History of Medicine

History 103S.002

Fall 2013
Day & Time: 
W 12-2P

This seminar will address how medicine has affected society by attempting to eradicate disease and treat patients. In this popular endeavor, increasing scientific knowledge, its categorical formulations and its recommendations allowed for significant professional power. At the same time, the profession willingly participated in the standardization of medical education and the certification of qualified physicians, a process that required the imprimatur of the state and prompted a continuing relationship between government and medicine. This relationship encouraged globalization and empire and had a worldwide affect on health. Often it was beneficial as in the administration of public health, but sometimes it was self-serving and highly damaging. As scientific knowledge and technology proliferated the doctor-patient relationship altered and invited public scrutiny provoking consumer advocacy, health activism, and patients' rights. Largely beneficial social activism also sanctioned self-directed medical care that was often ill conceived and fostered an abuse of malpractice suits.  However, medical science has not been without its misconceptions leading to damaging theories of degeneration, race, gender and sexuality. At present, for better or worse, even its role in declining mortality is being questioned.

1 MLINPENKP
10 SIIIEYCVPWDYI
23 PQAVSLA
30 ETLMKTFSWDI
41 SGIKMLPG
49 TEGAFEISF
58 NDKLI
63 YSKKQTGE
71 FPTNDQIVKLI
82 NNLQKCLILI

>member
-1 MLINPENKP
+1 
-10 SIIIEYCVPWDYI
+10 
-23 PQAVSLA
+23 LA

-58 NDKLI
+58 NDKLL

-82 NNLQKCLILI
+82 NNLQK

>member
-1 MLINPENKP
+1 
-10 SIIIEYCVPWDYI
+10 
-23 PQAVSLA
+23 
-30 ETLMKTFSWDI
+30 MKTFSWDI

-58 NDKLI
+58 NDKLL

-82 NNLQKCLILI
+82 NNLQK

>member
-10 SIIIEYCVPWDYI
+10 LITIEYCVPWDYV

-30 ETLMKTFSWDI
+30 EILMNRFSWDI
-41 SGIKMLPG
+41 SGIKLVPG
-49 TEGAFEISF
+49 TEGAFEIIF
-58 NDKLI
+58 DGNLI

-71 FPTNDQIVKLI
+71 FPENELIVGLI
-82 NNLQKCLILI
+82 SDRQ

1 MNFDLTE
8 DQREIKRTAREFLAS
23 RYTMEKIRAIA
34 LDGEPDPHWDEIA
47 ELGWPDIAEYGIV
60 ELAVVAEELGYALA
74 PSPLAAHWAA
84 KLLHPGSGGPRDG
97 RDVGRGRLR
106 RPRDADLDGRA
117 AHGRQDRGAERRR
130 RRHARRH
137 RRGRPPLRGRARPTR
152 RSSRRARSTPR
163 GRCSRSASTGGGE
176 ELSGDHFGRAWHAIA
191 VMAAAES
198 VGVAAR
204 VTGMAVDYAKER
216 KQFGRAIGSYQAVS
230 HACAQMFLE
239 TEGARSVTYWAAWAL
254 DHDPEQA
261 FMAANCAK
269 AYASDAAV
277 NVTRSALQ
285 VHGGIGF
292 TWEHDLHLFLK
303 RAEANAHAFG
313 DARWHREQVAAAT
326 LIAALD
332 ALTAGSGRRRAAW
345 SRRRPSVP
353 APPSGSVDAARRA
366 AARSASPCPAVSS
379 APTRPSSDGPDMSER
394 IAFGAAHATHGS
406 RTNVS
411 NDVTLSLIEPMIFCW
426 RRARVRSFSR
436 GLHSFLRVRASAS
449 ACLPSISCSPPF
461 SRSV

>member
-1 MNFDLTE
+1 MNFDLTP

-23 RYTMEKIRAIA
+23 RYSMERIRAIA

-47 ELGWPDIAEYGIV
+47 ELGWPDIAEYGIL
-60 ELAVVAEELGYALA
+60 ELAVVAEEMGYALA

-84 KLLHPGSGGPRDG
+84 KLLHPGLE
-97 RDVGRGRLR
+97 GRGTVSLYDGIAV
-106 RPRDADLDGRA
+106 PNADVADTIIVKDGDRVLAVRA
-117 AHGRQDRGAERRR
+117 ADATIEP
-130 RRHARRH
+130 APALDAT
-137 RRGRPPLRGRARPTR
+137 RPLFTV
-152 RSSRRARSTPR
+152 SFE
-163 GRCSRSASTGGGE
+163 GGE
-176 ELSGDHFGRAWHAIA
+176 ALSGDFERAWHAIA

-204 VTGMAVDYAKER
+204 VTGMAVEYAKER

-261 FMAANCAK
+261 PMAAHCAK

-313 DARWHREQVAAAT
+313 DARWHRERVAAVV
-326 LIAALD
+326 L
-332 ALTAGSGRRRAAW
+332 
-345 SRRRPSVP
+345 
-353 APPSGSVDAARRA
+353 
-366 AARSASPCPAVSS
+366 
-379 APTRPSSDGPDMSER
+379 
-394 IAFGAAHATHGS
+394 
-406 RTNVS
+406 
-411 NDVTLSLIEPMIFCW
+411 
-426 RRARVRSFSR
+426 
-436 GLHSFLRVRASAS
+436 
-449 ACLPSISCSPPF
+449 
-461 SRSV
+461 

Fredric Mintz, M.D., PhD practiced cardiology in San Francisco for 32 years. During that period he also served as an associate clinical professor of medicine at the UCSF medical school and as the president of both the San Francisco and California Heart Associations. In 2009 he obtained his PhD in History at UC Berkeley. His primary work has been on the framing of miner's lung disease in nineteenth century Britain and the long struggle to enforce prevention and award compensation for this industrially acquired disease.